Multitasking Madness – A Case for Unitasking

multitasking - not why shiva has so many arms

I really did this the other day: I picked up our house phone to call my husband at his office and at the same time, with my other hand, using my other ear, picked up my Iphone to check messages. Yup, that really happened.  It’s been one of those weeks where I should be donning a scarlet H on my bodice – H for hypocrite. The hypocrite who founded mindful hub.

But was I really doing two things at once? And at what cost? Brain researchers assert that we really can’t multitask and business gurus tell us that productivity dips as much as 40 percent when we try to multitask. Instead, what happens when we try to quickly switch from one task to the next is the brain becomes overwhelmed, fried.

We can think of our mindfulness practice as “unitasking” – taking time for mindfulness allows us to strengthen the part of the brain responsible for executive functioning, making it easier for us to slow down, and calmly choose one task at a time.

Just something to think about next time you find yourself with a phone at each ear.

How mindful were you this week?  Share your successes and failures (and remember there really aren’t any failures if you catch yourself being mindless).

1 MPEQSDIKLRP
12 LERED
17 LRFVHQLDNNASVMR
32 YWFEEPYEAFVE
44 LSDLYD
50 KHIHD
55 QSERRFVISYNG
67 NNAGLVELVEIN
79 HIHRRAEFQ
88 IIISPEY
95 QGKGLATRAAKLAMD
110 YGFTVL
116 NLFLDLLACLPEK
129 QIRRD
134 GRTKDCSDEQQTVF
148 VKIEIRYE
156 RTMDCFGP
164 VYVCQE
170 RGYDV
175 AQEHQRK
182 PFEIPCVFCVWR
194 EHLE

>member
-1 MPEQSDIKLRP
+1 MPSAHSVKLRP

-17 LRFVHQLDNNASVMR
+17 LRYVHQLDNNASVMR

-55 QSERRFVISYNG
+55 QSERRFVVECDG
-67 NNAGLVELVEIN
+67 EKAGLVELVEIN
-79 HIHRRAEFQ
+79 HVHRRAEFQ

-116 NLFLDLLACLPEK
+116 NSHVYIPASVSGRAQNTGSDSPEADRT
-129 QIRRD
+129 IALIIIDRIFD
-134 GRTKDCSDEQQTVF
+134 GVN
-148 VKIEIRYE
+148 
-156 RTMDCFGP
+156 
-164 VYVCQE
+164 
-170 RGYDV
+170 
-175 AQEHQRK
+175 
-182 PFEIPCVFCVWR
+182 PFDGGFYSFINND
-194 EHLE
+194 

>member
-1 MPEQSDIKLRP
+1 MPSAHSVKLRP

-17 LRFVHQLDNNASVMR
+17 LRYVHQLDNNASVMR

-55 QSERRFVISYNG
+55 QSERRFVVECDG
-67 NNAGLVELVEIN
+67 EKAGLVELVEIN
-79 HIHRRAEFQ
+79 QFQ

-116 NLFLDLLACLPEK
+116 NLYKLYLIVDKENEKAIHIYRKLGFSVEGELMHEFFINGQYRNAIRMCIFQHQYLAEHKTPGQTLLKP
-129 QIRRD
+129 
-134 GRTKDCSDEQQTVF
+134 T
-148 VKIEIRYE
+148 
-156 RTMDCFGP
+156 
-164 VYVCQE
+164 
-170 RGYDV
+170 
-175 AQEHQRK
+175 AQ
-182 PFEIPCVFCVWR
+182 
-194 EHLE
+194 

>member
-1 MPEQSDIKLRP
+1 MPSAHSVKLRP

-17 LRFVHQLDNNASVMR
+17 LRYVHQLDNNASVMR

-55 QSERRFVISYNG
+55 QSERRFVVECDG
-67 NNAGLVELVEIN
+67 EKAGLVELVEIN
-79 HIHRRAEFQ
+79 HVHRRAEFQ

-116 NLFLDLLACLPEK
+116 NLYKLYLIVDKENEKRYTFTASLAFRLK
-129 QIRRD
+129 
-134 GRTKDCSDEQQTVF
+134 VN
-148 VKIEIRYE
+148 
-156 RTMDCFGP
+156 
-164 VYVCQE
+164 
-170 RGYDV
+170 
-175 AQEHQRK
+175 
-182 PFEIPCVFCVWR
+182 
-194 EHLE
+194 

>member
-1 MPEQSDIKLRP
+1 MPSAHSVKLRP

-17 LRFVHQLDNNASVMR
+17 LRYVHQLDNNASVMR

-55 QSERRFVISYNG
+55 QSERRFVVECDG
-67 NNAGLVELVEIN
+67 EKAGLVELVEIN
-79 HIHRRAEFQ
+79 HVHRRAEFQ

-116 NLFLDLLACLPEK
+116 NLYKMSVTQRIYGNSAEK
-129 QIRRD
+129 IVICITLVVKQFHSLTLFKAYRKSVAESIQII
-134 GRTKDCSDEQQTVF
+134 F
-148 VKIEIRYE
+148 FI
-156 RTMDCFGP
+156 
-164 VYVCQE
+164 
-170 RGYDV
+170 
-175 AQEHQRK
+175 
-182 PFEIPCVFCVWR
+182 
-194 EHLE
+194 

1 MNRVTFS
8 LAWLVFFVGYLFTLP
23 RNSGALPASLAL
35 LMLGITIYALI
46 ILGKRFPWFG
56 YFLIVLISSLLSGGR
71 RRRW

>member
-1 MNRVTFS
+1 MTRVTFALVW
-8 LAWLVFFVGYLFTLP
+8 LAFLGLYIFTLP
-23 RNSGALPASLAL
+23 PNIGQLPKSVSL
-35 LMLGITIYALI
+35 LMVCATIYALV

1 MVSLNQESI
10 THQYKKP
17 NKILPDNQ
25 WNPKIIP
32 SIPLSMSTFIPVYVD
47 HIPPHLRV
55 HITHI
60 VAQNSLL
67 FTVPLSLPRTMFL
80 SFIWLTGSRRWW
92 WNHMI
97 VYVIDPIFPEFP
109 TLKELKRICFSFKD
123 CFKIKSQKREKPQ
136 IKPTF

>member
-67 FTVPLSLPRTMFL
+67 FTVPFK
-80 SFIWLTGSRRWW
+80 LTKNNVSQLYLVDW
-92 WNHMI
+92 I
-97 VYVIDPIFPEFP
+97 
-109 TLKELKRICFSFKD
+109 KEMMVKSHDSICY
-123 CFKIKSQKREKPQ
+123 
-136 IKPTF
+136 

Click here to learn mindfulness basics

We wish you twenty minutes of mindfulness every day!

11 thoughts on “Multitasking Madness – A Case for Unitasking

  1. Counselling Melbourne says:

    Donna I like this post! In our every changing complex world how true it is that technology intended to make our lives simpler just often makes us more stressed and mindless. Some good distinctions. BTW I wonder if you believe it is possible to train the mind to experience ever present non dual awareness during waking dreaming and deep sleep? In other words 24/7 mindfulness! Adam

  2. Counselling Melbourne says:

    Actually, I’m exploring the relationship between psychoanalysis and mindfulness in the clinical setting. With clients I encourage free association as a mindfulness practice, in addition to daily mindfulness training (anapana) between sessions. I am sometimes surprised with the rapidity of recovery of the repressed, enhanced emotion regulation and insight. In terms of developing ever present non-dual awareness, I think that’s part of what is meant by enlightenment or Nirvana, which is different to our aims clinically.

    1. mindfulhub says:

      Interesting – I think Nirvana means being your authentic self, in the present moment. Which can be achieved by the kind of therapy you do. Would you be interested in doing a guest post on this topic? Please leave us your website information.

      Donna

  3. Counselling Melbourne says:

    Actually, I’m exploring the relationship between psychoanalysis and mindfulness in the clinical setting. With clients I encourage free association as a mindfulness practice, in addition to daily mindfulness training (anapana) between sessions. I am sometimes surprised with the rapidity of recovery of the repressed, enhanced emotion regulation and insight. In terms of developing ever present non-dual awareness, I think that’s part of what is meant by enlightenment or Nirvana, which is different to our aims clinically.

    1. mindfulhub says:

      Interesting – I think Nirvana means being your authentic self, in the present moment. Which can be achieved by the kind of therapy you do. Would you be interested in doing a guest post on this topic? Please leave us your website information.

      Donna

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